A recent case from Alberta, Boulevard Real Estate Equities
Ltd. v. 1851514 Alberta Ltd., 2015 ABQB 619, applied an old,
but still valid, legal exception to the strict interpretation of
the Construction Lien Act: the effect of a promise to pay
in exchange for a promise not to lien the property.
In Boulevard, the defendant 1851514 ("185")
supplied labour and materials to the plaintiff owner
("Boulevard") on two Alberta projects. 185 was
unpaid and registered builders' liens against both projects
under Alberta's Builders' Lien Act. After
registration, Boulevard promised to pay 185 after a meeting where
they would "sit down and reconcile all of the accounts"
and on the condition that 185 remove its builders' liens, so
that Boulevard could obtain financing. 185 relied on this
promise, removed its liens and then, of course, nothing
happened. Boulevard not only didn't pay 185, it
didn't even schedule a meeting. 185 re-registered the liens it
previously discharged (which were now out of time) and Boulevard
brought a motion to discharge them.
Master Prowse of the Court of Queen's Bench of Alberta
dismissed the motion for discharge relying upon two thirty-year-old
Ontario cases: Valo and Valo v. 430327 Ontario Inc.
(1982), 29 C.P.C. 1 (Ont. Master) and Soo Mill Lumber Co. v.
499812 Ontario Ltd. (1984), 17 C.L.R. 306 (Ont. S.C.).
In each case, the court dismissed motions to discharge a
construction lien registered after the expiry of the time to lien
(then 37 days). In each case, the court ruled that the defendant
owner was estopped from claiming that the lien was out of
time because of a specific promise made to the lien claimant that
if it didn't lien, that it would be paid.
In Valo, the owner's husband, a lawyer, responded
to the lien claimant's concern that his lien rights were about
to expire by telling him that his lien rights "were not a
problem because we are mutually extending time for payment in order
to allow him to complete the calculations at which time he expected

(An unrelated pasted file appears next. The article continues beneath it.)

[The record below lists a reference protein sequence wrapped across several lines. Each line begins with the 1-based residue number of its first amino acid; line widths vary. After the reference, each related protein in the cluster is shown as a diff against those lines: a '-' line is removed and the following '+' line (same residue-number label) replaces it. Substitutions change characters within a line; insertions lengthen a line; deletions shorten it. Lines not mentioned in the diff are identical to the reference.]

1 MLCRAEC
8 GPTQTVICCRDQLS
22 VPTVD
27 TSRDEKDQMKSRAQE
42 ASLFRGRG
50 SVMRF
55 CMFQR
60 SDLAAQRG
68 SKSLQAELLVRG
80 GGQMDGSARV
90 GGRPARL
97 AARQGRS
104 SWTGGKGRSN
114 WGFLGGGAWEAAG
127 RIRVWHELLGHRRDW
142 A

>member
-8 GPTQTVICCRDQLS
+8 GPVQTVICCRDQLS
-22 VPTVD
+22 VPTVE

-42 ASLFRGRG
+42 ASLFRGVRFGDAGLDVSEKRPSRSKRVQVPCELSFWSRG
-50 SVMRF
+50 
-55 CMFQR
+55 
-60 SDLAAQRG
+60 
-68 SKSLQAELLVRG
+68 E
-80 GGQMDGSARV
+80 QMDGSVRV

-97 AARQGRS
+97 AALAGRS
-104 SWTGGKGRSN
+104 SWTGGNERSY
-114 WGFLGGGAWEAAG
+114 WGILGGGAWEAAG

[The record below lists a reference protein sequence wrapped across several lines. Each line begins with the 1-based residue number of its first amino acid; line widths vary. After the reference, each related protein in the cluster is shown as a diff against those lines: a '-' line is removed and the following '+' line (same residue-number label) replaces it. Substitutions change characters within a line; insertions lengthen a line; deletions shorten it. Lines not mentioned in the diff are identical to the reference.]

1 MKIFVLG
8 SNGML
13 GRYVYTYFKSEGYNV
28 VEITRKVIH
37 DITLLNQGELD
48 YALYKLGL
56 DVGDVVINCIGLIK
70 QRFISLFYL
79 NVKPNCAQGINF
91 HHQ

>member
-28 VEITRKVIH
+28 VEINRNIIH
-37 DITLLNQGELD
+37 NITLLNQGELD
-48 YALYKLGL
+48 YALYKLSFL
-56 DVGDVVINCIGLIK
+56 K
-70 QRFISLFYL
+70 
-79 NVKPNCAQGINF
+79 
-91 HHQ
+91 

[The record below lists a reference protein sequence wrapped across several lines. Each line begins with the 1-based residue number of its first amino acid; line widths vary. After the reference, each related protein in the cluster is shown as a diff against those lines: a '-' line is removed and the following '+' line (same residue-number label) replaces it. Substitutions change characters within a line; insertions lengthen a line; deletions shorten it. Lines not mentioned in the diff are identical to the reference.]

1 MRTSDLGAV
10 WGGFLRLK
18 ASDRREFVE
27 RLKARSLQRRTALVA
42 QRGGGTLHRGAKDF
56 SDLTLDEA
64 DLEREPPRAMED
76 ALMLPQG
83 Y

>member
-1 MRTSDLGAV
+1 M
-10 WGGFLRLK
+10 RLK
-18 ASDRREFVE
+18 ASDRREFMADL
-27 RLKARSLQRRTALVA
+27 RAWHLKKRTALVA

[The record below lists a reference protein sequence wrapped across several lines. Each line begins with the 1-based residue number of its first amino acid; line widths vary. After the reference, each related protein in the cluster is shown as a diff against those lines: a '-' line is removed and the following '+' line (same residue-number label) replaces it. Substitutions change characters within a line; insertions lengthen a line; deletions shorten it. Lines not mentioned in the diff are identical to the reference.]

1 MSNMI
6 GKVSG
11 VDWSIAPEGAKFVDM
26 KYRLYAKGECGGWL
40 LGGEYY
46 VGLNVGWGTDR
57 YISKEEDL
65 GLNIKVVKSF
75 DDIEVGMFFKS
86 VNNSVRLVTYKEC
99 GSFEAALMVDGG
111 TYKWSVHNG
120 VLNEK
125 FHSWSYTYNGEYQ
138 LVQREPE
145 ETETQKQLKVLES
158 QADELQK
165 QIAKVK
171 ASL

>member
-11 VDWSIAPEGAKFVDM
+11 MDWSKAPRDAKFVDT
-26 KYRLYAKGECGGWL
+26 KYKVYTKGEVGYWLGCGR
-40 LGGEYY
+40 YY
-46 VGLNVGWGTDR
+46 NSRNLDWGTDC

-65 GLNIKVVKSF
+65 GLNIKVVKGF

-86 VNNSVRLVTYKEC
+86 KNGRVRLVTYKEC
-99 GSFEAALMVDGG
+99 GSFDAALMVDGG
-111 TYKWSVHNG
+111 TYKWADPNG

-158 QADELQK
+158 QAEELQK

to be able to pay the moneys owing...". In Soo Mill,
the owner of the project asked the lien claimant not to lien the
job and in exchange, provided a series of post-dated cheques and a
promise to pay the lien claimant's material supplier directly.
The material supplier was not paid and the owner stopped payment on
the second post-dated cheque. In both cases, a construction lien
registered after the expiry of the time to lien was found to be
In all three of the above cases, the court was careful to state
that it was not extending the time to file a lien, but
rather refusing to discharge a lien that otherwise would have been
statute-barred but for the conduct of the owner. This conduct
estopped the owner from receiving the benefit of the
legislation limiting the time to lien.
The court in Soo Mill reaffirmed the law that parties
cannot "contract out" of the provisions of the
Construction Lien Act, which is set out in section 4
of the Act and in case law applying it. Rather the
courts in the above cases applied their equitable jurisdiction to
"do justice" in the face of dishonest owner conduct that
was relied upon by the lien claimants.
This equitable jurisdiction cannot be used to affect the rights
of third parties that may have relied upon the expiry of the lien
period. Master Prowse in Boulevard specifically stated,
relying on Valo and Soo Mill, that the estoppel
is personal to the litigants who were parties to the promise to pay
and not to anyone else. If a lender, for example, advanced funds
relying on clear title, the lender's rights could not be
prejudiced by the lien.
In summary, the law remains that, if an owner promises a
contractor that it will get paid as long as it doesn't lien the
property, that owner will not be able to later discharge a lien as
out of time if the contractor relied upon that promise.
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guide to the subject matter. Specialist advice should be sought
about your specific circumstances.
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